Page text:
We were a little late leaving the nursing home and headed over to dinner at Steve’s house. We were meeting his folks for the first time. We’ve known Steve for years, since he was a freshman in Dave’s BMZ class at Miami, and he’d impressed us with birding skills. He’s spent years working with us at our banding stations, travelling to both Mexico and Alaska with us to study birds in El Cielo Biosphere Reserve and in the White Mountains. But, we had never met his family.
As we sat at dinner, telling tall tales of our birding adventures, the subject of the Great Gray came up. Suddenly, I blurted out, “You know, if I bring my laptop along, I can work on my manuscript, etc., while we’re driving up to Ontario. I could get quite a bit done. Why don’t we go for it? Steve, do you want to go?” WHERE DID THAT COME FROM??!! Did I just say that?
Dave looked at me with stunned elation in his eyes. Not one to miss an opportunity, he immediately took my suggestion and began brainstorming how we could leave first thing in the morning, drive the 5 hrs up to get the bird, snap a couple of pictures and turn around and be home that evening. A quick trip. I was caught up in the excitement of the moment, and enthusiastically added that Dylan could take care of the dogs while we were done. We both looked at Steve and said at almost the same time, “You in?” Steve was already grinning from ear to ear. “You got a passport?” Steve had just come back from conducting the hawk count at Pelee this Fall, so he knew exactly where the owl was. As I looked from Dave to Steve while we discussed the details of the trip, I realized that the rest of Steve’s family was staring at us, open mouthed, over their cherry cheesecake. We’d totally forgotten everyone else in the room and gotten caught up in the rush of planning our spur-of-the-moment road trip. Um, oops. Steve, sheepishly glanced over at his folks who were smiling at these three crazy birders. Within minutes, Steve was packed and tossing his bedroom trying to find his missing passport.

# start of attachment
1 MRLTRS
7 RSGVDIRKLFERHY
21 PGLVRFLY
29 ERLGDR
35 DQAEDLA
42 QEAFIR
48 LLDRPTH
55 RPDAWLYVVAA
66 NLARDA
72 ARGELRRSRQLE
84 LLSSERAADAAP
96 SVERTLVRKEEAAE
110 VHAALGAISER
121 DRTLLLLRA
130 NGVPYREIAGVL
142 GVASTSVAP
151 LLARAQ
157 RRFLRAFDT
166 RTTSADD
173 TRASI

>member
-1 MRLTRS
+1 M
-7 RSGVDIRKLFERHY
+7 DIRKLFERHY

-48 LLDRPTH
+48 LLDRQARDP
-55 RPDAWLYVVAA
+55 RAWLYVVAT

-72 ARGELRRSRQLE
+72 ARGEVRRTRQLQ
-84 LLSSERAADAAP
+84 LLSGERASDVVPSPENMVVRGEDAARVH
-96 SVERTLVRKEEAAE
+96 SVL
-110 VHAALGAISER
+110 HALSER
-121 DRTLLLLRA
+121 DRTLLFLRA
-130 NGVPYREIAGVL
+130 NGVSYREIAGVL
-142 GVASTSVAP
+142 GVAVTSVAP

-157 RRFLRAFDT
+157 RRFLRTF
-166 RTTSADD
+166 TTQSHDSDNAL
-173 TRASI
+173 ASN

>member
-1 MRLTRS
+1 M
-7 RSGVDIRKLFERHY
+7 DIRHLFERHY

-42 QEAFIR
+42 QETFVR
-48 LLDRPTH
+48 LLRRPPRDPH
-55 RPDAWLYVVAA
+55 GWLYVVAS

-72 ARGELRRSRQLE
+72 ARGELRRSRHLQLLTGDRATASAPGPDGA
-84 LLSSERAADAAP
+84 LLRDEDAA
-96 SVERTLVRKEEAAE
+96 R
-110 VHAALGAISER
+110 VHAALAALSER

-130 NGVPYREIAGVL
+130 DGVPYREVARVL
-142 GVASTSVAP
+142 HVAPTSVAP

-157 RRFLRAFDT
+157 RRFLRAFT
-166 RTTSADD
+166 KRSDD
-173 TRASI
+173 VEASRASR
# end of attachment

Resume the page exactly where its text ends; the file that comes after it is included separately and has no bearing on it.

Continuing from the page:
So, here we are, driving west on Interstate 70 toward Dayton at 7:30am. It’s 27F and cloudy and the weather forecast for Ontario is for temps around 30F and gale force winds. It’s going to be bone chillingly cold. We’re off on another birding adventure!